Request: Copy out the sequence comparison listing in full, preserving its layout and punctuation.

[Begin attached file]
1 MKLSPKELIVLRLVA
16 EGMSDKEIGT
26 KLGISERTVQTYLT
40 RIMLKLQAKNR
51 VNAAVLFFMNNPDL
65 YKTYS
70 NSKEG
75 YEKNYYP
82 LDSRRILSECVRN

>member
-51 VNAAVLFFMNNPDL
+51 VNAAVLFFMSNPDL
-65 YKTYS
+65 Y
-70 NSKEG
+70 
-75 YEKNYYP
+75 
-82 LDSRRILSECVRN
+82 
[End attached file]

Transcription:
1 MKLSPKELIVLRLVA
16 EGMSDKEIGT
26 KLGISERTVQTYLT
40 RIMLKLQAKNR
51 VNAAVLFFMNNPDL
65 YKTYS
70 NSKEG
75 YEKNYYP
82 LDSRRILSECVRN

>member
-51 VNAAVLFFMNNPDL
+51 VNAAVLFFMSNPDL
-65 YKTYS
+65 Y
-70 NSKEG
+70 
-75 YEKNYYP
+75 
-82 LDSRRILSECVRN
+82 